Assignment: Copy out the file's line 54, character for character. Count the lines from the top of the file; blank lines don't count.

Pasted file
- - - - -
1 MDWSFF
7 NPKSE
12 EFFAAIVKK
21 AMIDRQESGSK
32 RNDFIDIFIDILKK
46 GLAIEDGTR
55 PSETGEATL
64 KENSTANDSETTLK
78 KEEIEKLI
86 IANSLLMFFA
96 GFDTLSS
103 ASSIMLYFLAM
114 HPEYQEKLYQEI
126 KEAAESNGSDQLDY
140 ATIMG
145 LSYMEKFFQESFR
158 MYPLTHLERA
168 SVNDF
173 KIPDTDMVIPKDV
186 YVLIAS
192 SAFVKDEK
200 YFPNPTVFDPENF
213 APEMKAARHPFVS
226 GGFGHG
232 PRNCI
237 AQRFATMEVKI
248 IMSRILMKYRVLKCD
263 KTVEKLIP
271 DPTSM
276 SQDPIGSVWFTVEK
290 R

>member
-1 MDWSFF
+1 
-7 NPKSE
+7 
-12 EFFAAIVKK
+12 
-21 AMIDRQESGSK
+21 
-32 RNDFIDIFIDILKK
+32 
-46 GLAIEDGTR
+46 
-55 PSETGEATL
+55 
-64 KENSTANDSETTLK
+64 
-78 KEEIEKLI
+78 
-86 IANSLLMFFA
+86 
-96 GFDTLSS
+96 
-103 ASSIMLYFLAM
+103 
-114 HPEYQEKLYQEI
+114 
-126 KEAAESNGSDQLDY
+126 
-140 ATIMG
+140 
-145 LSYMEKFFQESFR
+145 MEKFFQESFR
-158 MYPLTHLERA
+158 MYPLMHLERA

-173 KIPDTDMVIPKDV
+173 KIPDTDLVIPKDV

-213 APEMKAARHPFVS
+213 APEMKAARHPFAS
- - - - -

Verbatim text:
+96 